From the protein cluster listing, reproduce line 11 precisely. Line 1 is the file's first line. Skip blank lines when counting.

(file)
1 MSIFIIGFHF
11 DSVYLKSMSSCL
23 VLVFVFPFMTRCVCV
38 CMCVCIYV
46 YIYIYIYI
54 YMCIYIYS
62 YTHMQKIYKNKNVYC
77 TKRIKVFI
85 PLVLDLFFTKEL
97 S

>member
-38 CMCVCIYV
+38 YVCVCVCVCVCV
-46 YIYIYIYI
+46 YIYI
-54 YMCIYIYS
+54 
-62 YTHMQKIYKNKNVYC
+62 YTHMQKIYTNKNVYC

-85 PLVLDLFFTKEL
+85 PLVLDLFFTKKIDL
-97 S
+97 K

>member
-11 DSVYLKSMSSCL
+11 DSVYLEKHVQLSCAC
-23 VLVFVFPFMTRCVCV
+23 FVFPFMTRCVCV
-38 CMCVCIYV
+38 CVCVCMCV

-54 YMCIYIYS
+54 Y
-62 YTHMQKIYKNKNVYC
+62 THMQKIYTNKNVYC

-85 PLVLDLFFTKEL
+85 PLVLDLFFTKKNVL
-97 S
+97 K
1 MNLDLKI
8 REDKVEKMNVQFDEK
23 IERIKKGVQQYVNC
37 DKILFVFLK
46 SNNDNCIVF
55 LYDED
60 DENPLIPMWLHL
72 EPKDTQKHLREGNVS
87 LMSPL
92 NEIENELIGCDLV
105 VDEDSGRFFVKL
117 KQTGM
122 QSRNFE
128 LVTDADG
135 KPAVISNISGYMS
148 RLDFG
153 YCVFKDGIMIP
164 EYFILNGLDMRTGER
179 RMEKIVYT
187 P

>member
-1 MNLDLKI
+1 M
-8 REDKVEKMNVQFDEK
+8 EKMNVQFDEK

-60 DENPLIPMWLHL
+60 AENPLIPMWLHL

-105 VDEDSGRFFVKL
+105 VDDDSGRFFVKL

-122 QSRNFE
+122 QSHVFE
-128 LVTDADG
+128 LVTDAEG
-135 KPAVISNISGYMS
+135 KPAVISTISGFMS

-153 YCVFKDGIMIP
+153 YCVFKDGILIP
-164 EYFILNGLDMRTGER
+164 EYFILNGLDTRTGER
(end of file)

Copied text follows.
>member